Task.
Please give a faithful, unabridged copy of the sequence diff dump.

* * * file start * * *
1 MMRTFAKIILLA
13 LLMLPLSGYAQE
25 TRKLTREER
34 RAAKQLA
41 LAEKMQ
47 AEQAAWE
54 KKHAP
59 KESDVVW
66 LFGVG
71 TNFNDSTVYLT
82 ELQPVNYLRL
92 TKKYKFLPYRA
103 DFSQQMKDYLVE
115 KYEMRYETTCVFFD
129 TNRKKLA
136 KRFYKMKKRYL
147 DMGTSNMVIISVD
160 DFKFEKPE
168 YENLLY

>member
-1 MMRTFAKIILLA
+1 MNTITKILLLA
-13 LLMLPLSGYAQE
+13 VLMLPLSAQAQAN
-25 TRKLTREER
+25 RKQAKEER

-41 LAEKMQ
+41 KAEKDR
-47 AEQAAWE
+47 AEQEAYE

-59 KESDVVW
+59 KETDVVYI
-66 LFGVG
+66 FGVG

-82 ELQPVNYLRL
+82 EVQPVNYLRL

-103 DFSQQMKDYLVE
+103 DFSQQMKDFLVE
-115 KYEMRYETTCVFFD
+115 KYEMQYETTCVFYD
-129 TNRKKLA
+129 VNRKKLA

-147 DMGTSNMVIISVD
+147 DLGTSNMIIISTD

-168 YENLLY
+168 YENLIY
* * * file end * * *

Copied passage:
1 MMRTFAKIILLA
13 LLMLPLSGYAQE
25 TRKLTREER
34 RAAKQLA
41 LAEKMQ
47 AEQAAWE
54 KKHAP
59 KESDVVW
66 LFGVG
71 TNFNDSTVYLT
82 ELQPVNYLRL
92 TKKYKFLPYRA
103 DFSQQMKDYLVE
115 KYEMRYETTCVFFD
129 TNRKKLA
136 KRFYKMKKRYL
147 DMGTSNMVIISVD
160 DFKFEKPE
168 YENLLY

>member
-1 MMRTFAKIILLA
+1 MNTITKILLLA
-13 LLMLPLSGYAQE
+13 VLMLPLSAQAQAN
-25 TRKLTREER
+25 RKQAKEER

-41 LAEKMQ
+41 KAEKDR
-47 AEQAAWE
+47 AEQEAYE

-59 KESDVVW
+59 KETDVVYI
-66 LFGVG
+66 FGVG

-82 ELQPVNYLRL
+82 EVQPVNYLRL

-103 DFSQQMKDYLVE
+103 DFSQQMKDFLVE
-115 KYEMRYETTCVFFD
+115 KYEMQYETTCVFYD
-129 TNRKKLA
+129 VNRKKLA

-147 DMGTSNMVIISVD
+147 DLGTSNMIIISTD

-168 YENLLY
+168 YENLIY